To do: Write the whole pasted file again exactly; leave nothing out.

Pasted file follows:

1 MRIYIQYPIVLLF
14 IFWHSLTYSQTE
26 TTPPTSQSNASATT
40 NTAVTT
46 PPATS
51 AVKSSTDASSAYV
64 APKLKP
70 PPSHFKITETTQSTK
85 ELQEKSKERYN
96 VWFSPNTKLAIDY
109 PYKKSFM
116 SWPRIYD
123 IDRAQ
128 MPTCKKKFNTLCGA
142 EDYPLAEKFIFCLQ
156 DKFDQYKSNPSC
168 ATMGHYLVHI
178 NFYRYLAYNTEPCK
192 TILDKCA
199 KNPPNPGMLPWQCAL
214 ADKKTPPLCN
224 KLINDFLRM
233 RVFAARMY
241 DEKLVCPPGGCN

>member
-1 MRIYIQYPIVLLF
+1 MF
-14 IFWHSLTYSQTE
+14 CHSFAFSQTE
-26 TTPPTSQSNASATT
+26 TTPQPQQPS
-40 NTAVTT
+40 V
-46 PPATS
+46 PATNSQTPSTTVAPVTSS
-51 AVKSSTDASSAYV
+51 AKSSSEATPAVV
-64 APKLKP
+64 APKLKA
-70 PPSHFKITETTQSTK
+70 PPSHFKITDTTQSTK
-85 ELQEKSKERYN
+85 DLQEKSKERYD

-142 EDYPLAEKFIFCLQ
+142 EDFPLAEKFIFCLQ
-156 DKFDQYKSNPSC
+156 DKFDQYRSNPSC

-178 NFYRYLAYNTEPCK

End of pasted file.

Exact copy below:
1 MRIYIQYPIVLLF
14 IFWHSLTYSQTE
26 TTPPTSQSNASATT
40 NTAVTT
46 PPATS
51 AVKSSTDASSAYV
64 APKLKP
70 PPSHFKITETTQSTK
85 ELQEKSKERYN
96 VWFSPNTKLAIDY
109 PYKKSFM
116 SWPRIYD
123 IDRAQ
128 MPTCKKKFNTLCGA
142 EDYPLAEKFIFCLQ
156 DKFDQYKSNPSC
168 ATMGHYLVHI
178 NFYRYLAYNTEPCK
192 TILDKCA
199 KNPPNPGMLPWQCAL
214 ADKKTPPLCN
224 KLINDFLRM
233 RVFAARMY
241 DEKLVCPPGGCN

>member
-1 MRIYIQYPIVLLF
+1 MF
-14 IFWHSLTYSQTE
+14 CHSFAFSQTE
-26 TTPPTSQSNASATT
+26 TTPQPQQPS
-40 NTAVTT
+40 V
-46 PPATS
+46 PATNSQTPSTTVAPVTSS
-51 AVKSSTDASSAYV
+51 AKSSSEATPAVV
-64 APKLKP
+64 APKLKA
-70 PPSHFKITETTQSTK
+70 PPSHFKITDTTQSTK
-85 ELQEKSKERYN
+85 DLQEKSKERYD

-142 EDYPLAEKFIFCLQ
+142 EDFPLAEKFIFCLQ
-156 DKFDQYKSNPSC
+156 DKFDQYRSNPSC

-178 NFYRYLAYNTEPCK